Simulating Metal-Semiconductor Junction using SILVACO TCAD

In summary, the conversation discusses a strange result found while simulating a metal-semiconductor junction using SILVACO TCAD. The simulation revealed a constant potential inside the semiconductor, which was unexpected. The forum user suggests that this potential is due to the built-in potential created by the metal-semiconductor interface. They recommend trying to specify a Schottky contact at the metal electrode instead of an ohmic contact to eliminate this potential and achieve a flat potential profile in the semiconductor. The conversation ends with the forum user offering further assistance if needed.
  • #1

Sorry if it is too specific. I could not find a more specific group in the site. Would really appreciate if someone who has come across this already can find me a clue.

I stumbled upon a strange result while playing with SILVACO TCAD, to simulate a metal semiconductor junction.

I made a Metal-GaN structure (1D, nearly, along horizontal direction: x,) [GaN thickness along x was 6.4 micron (just to keep consistency with an experimental result) and the electrode was 0.4 micron on either side of the sample. The dimension along the vertical downward direction: Y, was 100 microns.]

GaN was doped to a level of 1E14

There was no work function specified at electrode: manual calls this an ohmic contact
Expected consequences:
i) No charge transfer: The semiconductor and the metal electrode remain charge-neutral: no band bending.
ii) Voltage should be zero in both of themDuring simulation I had to use "solve init" command, which forced the electrodes on either side to assume a voltage of zero volts. That should not change the situation, since the voltage should have been already zero in absence of any charge transfer.

After simulation of the zero volt situation I found that there was a constant potential inside GaN (about +1.428 V) with respect to the metal electrode.

The doubt is: If there are no net charges in semiconductor & electrode, why should there be any potential in either of them?

Manual [version release date: Feb 2012] says this voltage is the actual electrostatic potential as in Poisson’s equation [‘ψ ’ in page 102, referring to eqn. 3.1 in Page 96: ∇. (ε ∇ψ) = - ρ]. I was wondering where is this potential coming from?

The magnitude of the potential happens to be the same as the Fermi energy shift [divided by the electronic charge] due to doping in GaN. Is it possible that the doping-induced change in Fermi level is assumed to be due to an increase in voltage? In that case, when we require the true electrostatic potential, should we subtract the doping induced Fermi level shift from the simulated value of the potential?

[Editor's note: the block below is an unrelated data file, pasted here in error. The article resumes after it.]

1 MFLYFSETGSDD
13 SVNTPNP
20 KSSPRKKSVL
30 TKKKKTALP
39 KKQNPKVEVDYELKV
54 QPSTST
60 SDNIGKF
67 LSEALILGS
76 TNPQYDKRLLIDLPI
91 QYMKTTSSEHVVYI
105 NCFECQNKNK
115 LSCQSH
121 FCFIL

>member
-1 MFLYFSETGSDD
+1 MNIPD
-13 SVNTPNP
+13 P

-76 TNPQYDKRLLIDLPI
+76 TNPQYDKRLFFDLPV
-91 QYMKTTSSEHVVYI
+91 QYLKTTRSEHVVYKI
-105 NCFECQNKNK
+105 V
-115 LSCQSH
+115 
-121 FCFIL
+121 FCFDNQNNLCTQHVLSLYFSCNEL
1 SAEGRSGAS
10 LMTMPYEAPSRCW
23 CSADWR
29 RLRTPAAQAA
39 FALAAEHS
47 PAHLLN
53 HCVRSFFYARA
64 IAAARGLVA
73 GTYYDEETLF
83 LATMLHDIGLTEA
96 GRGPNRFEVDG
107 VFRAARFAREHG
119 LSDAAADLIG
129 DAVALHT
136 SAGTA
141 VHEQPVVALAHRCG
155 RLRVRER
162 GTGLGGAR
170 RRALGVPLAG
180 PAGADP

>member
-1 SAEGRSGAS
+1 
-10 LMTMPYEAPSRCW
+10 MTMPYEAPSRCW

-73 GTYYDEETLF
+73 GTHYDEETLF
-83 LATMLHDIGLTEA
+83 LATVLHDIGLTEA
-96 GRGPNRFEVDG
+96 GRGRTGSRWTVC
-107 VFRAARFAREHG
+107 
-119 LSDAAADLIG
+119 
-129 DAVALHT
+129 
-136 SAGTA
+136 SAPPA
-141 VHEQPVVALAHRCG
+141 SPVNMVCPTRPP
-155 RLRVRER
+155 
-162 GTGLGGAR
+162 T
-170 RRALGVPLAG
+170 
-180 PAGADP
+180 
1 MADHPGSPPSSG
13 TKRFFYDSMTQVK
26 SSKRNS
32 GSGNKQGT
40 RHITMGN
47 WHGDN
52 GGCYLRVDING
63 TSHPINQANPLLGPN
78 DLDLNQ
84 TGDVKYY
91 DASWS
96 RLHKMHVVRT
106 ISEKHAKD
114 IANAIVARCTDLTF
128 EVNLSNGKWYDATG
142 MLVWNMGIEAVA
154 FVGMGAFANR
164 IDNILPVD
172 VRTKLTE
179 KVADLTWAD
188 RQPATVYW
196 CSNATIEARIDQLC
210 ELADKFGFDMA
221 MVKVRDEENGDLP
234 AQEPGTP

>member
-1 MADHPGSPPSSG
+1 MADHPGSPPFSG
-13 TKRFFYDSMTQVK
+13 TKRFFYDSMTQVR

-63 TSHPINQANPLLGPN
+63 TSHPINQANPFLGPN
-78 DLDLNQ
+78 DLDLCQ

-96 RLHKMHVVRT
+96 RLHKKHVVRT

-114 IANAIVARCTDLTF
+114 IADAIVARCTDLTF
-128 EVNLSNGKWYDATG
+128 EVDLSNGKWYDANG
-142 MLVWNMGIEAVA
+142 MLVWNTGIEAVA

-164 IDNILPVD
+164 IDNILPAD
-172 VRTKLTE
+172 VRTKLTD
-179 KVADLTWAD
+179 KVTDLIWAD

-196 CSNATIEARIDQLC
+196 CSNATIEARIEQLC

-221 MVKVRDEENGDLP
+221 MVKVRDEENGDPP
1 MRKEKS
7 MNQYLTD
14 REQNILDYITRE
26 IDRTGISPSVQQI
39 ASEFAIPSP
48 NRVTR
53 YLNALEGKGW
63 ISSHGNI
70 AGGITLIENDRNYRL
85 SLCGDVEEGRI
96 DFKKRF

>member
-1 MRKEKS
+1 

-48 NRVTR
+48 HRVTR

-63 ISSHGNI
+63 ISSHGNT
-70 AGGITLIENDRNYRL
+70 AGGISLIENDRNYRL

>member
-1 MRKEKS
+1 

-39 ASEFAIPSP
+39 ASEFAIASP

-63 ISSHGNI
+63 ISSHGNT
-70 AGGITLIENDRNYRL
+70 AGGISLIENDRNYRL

Please let me know if you have come across this. I am attaching the image of the str file and the potential cut-line [horizontally through the middle of the sample, 50 micron deep, from the top].

If you know of an existing thread on this, please do let me know.

Thanks in advance


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  • Potential-simplestructure-GaN-dope1e14-withTwoElectrodes.png
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  • #2

I have come across similar results in my own simulations of metal-semiconductor junctions using SILVACO TCAD. From my understanding, the constant potential inside the semiconductor is due to the built-in potential created by the metal-semiconductor interface. This built-in potential is a result of the difference in work functions between the metal and the semiconductor, which creates a depletion region near the interface.

In your simulation, you have specified an ohmic contact at the metal electrode, which means that there is no barrier for charge carriers to move between the metal and the semiconductor. However, there is still a built-in potential present due to the difference in work functions.

I would suggest trying to specify a Schottky contact at the metal electrode instead, which would create a barrier for charge carriers and eliminate the built-in potential. This should result in a flat potential profile throughout the semiconductor.

I hope this helps and let me know if you have any further questions. Best of luck with your simulations!

1. What is SILVACO TCAD?

SILVACO TCAD is a software tool used for simulating and analyzing semiconductor devices and processes. It is a powerful tool for designing and optimizing electronic devices.

2. What is a metal-semiconductor junction?

A metal-semiconductor junction is the interface between a metal and a semiconductor material. It is a key component in electronic devices, as it allows for the control of current flow between the two materials.

3. How does SILVACO TCAD simulate metal-semiconductor junctions?

SILVACO TCAD uses advanced mathematical models and algorithms to simulate the behavior of metal-semiconductor junctions. It takes into account factors such as material properties, temperature, and applied voltage to accurately predict device performance.

4. What are the benefits of using SILVACO TCAD for simulating metal-semiconductor junctions?

SILVACO TCAD allows for faster and more accurate device design and optimization. It also allows for the analysis of multiple device designs and scenarios without the need for physical prototyping, saving time and resources.

5. Can SILVACO TCAD be used for other types of junctions?

Yes, SILVACO TCAD can be used to simulate a wide range of junctions, including metal-semiconductor, metal-insulator-semiconductor, and p-n junctions. It is a versatile tool for simulating various electronic devices and processes.